■ BEGIN FOUNDATION prizes were this week awarded for the 18th consecutive year with former Justice Minister Moshe Nissim heading the public committee that reviewed nominations and selected the winners: Malcolm Hoenlein, executive vice chairman of the Conference of Presidents, and Yigal Cohen-Orgad, chancellor of Ariel University of which he is one of the founders, and who is also a former minister of finance.
Other past and present ministers in attendance included Moshe Arens, Yehoshua Matza and Gila Gamliel, who said that Arens had been the best defense minister that Israel had ever had.
Understandably, every speaker expressed yearning for the integrity and leadership qualities that characterized Menachem Begin, noting that his priorities were social equality and Jewish unity. The greatest challenge that Israel faces today is divisiveness, said Herzl Makov, executive director of the Begin Center.
Cohen Orgad said that his prize belongs to Ariel University, in recognition of its accomplishments, and was confident that in its constant program of expansion, Ariel University would soon open a School of Medicine.
He was pleased to be sharing the prize with Hoenlein, he said, adding that there must be stronger strategies for strengthening the role of American Jewry in their engagement with the people of Israel.
Hoenlein, a master orator who has been deeply involved in many aspects of Jewish life since his days as a university student, appeared in a video before standing at the microphone and stated that for Jews to be able to have a say, they have to be involved.
Colleagues praised him for his ability to relate with ease to all streams and sectors of Jewish communities in the US, the wider Diaspora and Israel, for his ongoing ability to open doors in Washington, for his indefatigable work for Israel and world Jewry and his winning the confidence of American and Israeli leaders from across the political divide.
“It’s so great to be able to hear your own obituary and to be able to walk away,” smiled Hoenlein.
Conscious of the many facilities of the Begin Center, Hoenlein said that he remembered when it was no more than a glint in the eye of its late founder Harry Hurwitz and of Hart Hasten, president of the US Friends of the US Friends of the Menachem Begin Heritage Foundation. Hoenlein revealed that he had tried to build a Hasbara (public diplomacy) Center at the Israel Embassy when Arens was ambassador to the US, but there were others who did not share their vision.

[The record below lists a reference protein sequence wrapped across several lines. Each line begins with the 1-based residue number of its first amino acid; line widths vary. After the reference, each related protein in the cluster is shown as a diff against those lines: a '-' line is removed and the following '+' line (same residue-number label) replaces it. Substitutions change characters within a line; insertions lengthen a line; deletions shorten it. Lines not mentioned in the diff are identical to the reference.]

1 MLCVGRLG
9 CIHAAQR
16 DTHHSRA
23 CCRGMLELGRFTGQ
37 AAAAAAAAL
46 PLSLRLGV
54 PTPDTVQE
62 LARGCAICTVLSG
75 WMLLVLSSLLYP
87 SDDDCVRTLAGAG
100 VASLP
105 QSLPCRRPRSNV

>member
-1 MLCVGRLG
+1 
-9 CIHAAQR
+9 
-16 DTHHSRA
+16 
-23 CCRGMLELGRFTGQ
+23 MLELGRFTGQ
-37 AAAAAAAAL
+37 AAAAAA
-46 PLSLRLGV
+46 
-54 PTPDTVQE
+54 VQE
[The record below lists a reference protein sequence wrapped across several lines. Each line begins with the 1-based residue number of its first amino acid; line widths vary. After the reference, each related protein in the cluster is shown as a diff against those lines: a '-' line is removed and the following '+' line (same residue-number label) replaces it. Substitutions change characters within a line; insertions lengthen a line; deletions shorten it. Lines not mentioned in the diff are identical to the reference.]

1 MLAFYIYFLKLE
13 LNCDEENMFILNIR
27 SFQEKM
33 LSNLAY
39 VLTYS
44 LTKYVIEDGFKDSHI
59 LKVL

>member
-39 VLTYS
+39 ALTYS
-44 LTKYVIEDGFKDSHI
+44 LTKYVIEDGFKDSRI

Closely engaged with Begin for many years, Hoenlein said that he had been with him during many important visits and that his family had been the last to visit Begin before he resigned.
“For me this is very emotional in many respects,” he said. He also regretted that “people today have no patience for history. Apathy, ignorance and indifference are our greatest enemies.” He commented that even though Begin carried the history of the Shoa with him, he never got lost in it, but carried it as a warning.
Recalling that Begin had been a staunch proponent for Israel-Diaspora relations, Hoenlein said, “He saw himself not only as the prime minister of the State of Israel, but as prime minister of the Jewish People.
■ PRIME MINISTER Benjamin Netanyahu had been scheduled to have a new year’s toast with foreign media and diplomats on December 14, but other priorities came up and the event was deferred to some time in January.
Then the same situation occurred with the Jerusalem Press Club, which was scheduled to host a holiday season event on December 21. That also was pushed off to some time in January.
Now one has to wonder whether the annual Christmas-cum-New Year reception that President Reuven Rivlin traditionally hosts towards the end of December will also be postponed.
One also has to wonder if the reasons for delays are Trump, Teva or terrorism.
■ WHILE MORALISTS and religious authorities are arguing against the inclusion of female soldiers in tank crews, the soldiers have the blessing of the president’s wife, Nechama Rivlin, who invited a group of them to come to the President’s Residence this week to light Hanukka candles with her. This is the year in which there has been a female revolution in many spheres, she said. Women have been marching forward, breaking barriers and demanding recognition, justice and equality.